KEY_A3Upper right of keypad
KEY_B2Center of keypad
KEY_C1Lower left of keypad
KEY_C3Lower right of keypad
KEY_BTABBack tab key
KEY_BEGBeg(inning) key
KEY_CANCELCancel key
KEY_CLOSEClose key
KEY_COMMANDCmd (command) key
KEY_COPYCopy key
KEY_CREATECreate key
KEY_ENDEnd key
KEY_EXITExit key
KEY_FINDFind key
KEY_HELPHelp key
KEY_MARKMark key
KEY_MESSAGEMessage key

Table 5.3: the keypad constants, part 1

KEY_MOUSEMouse event read
KEY_MOVEMove key
KEY_NEXTNext object key
KEY_OPENOpen key
KEY_OPTIONSOptions key
KEY_PREVIOUSPrevious object key
KEY_REDORedo key
KEY_REFERENCERef(erence) key
KEY_REFRESHRefresh key
KEY_REPLACEReplace key
KEY_RESIZEScreen resized
KEY_RESTARTRestart key
KEY_RESUMEResume key
KEY_SAVESave key
KEY_SBEGShifted beginning key
KEY_SCANCELShifted cancel key
KEY_SCOMMANDShifted command key
KEY_SCOPYShifted copy key
KEY_SCREATEShifted create key
KEY_SDCShifted delete char key
KEY_SDLShifted delete line key
KEY_SELECTSelect key
KEY_SENDShifted end key
KEY_SEOLShifted clear line key
KEY_SEXITShifted exit key
KEY_SFINDShifted find key
KEY_SHELPShifted help key
KEY_SHOMEShifted home key
KEY_SICShifted input key
KEY_SLEFTShifted left arrow key
KEY_SMESSAGEShifted message key
KEY_SMOVEShifted move key
KEY_SNEXTShifted next key
KEY_SOPTIONSShifted options key
KEY_SPREVIOUSShifted prev key
KEY_SPRINTShifted print key
KEY_SREDOShifted redo key
KEY_SREPLACEShifted replace key
KEY_SRIGHTShifted right arrow
KEY_SRESUMEShifted resume key
KEY_SSAVEShifted save key
KEY_SSUSPENDShifted suspend key
KEY_SUNDOShifted undo key
KEY_SUSPENDSuspend key
KEY_UNDOUndo key

Table 5.4: the keypad constants, part 2

Procedure: has-key? ch

The has-key? routine takes a key value ch from the above list, and returns #t or #f according to whether the current terminal type recognizes a key with that value. Note that a few values do not correspond to a real key, e.g., KEY_RESIZE and KEY_MOUSE. See resizeterm for more details about KEY_RESIZE. For a discussion of KEY_MOUSE see Mouse handling.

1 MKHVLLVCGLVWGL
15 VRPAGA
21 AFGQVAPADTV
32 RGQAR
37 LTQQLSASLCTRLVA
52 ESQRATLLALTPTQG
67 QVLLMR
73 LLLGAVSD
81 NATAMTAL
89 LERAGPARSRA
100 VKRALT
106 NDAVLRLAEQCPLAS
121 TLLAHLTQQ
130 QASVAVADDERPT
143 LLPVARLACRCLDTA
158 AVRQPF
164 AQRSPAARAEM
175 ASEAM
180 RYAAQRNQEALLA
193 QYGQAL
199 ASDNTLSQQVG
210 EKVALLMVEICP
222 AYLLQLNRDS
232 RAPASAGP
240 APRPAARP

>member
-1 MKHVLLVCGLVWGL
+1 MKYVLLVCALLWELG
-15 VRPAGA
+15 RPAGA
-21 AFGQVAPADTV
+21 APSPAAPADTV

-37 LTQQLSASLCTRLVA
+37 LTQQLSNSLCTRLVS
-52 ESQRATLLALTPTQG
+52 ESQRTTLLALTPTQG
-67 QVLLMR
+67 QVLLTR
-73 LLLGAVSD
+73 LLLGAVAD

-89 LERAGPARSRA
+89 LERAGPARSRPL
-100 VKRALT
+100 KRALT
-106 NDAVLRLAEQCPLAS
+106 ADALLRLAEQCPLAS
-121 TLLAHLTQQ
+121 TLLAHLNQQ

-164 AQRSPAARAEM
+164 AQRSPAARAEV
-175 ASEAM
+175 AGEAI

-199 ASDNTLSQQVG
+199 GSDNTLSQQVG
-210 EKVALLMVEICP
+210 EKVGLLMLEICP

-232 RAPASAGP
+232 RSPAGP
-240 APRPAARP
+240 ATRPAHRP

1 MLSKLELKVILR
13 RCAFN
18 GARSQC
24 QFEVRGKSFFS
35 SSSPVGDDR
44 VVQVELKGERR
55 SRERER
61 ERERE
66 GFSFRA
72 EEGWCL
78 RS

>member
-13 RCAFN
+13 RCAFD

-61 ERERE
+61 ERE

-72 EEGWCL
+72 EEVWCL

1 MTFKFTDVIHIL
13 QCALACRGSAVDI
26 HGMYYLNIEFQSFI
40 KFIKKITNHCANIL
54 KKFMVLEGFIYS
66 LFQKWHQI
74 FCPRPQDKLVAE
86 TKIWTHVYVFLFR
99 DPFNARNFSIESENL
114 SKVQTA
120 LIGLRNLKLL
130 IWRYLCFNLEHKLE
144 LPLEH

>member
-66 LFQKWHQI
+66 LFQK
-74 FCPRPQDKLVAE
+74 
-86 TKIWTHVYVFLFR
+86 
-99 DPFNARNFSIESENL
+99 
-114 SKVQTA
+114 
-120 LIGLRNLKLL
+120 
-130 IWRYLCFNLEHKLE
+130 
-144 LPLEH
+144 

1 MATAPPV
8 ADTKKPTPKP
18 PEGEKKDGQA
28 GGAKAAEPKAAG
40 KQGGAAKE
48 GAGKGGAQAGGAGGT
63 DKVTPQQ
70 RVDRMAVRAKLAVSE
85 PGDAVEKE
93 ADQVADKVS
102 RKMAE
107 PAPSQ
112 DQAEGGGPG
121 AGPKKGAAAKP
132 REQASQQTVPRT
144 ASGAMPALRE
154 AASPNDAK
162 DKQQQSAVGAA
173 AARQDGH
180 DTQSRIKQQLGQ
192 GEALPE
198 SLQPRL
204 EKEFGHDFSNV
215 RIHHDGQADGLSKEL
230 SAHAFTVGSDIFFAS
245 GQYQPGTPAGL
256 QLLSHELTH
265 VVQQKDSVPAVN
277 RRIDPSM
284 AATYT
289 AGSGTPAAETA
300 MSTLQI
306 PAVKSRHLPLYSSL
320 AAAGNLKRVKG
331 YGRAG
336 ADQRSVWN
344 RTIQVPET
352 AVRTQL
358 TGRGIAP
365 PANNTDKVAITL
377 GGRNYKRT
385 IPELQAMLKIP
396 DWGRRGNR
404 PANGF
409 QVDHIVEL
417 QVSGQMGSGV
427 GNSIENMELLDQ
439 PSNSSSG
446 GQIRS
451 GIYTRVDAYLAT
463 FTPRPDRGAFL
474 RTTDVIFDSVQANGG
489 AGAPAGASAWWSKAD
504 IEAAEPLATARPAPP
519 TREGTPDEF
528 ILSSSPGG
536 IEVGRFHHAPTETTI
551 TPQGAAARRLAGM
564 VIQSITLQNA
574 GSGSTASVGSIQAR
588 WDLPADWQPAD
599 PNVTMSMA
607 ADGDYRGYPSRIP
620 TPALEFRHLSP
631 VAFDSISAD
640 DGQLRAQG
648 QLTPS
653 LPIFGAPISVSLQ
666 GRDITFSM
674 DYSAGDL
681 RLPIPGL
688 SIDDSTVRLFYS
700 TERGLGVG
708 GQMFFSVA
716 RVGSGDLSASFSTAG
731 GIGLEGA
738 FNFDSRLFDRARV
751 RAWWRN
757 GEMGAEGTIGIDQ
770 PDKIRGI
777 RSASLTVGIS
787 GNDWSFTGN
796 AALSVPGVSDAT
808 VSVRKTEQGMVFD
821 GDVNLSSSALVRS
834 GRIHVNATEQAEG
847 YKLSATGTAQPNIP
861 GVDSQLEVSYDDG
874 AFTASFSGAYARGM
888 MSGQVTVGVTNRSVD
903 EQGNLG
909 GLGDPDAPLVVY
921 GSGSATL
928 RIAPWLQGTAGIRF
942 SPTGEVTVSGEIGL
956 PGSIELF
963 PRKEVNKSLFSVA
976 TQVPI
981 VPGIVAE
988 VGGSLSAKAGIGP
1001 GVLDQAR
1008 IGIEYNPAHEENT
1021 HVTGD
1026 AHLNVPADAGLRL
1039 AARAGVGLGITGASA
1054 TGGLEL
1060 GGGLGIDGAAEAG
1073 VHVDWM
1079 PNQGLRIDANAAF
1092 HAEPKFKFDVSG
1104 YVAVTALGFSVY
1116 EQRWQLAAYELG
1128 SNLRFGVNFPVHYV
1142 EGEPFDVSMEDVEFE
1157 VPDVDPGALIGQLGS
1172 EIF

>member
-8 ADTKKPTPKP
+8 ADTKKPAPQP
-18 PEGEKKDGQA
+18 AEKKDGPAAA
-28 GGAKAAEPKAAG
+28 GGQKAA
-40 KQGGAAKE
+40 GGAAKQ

Use of the ESC key by a programmer for a single character function is discouraged, as it will cause a delay of up to one second while the keypad code looks for a following function-key sequence.

Note that some keys may be the same as commonly used control keys, e.g., KEY_ENTER versus C-M, KEY_BACKSPACE versus C-H. Some curses implementations may differ according to whether they treat these control keys specially (and ignore the terminfo), or use the terminfo definitions. Ncurses uses the terminfo definition. If it says that KEY_ENTER is C-M, getch will return KEY_ENTER when you press C-M.

When using getch, wgetch, mvgetch, or mvwgetch, nocbreak mode (nocbreak!) and echo mode (echo!) should not be used at the same time. Depending on the state of the TTY driver when each character is typed, the program may produce undesirable results.

Historically, the set of keypad macros was largely defined by the extremely function-key-rich keyboard of the AT&T 7300, aka 3B1, aka Safari 4. Modern personal computers usually have only a small subset of these. IBM PC-style consoles typically support little more than KEY_UP, KEY_DOWN, KEY_LEFT, KEY_RIGHT, KEY_HOME, KEY_END, KEY_NPAGE, KEY_PPAGE, and function keys 1 through 12. The ins key is usually mapped to KEY_IC

Next: , Previous: Deleting and inserting lines, Up: The basic curses library   [Contents][Index]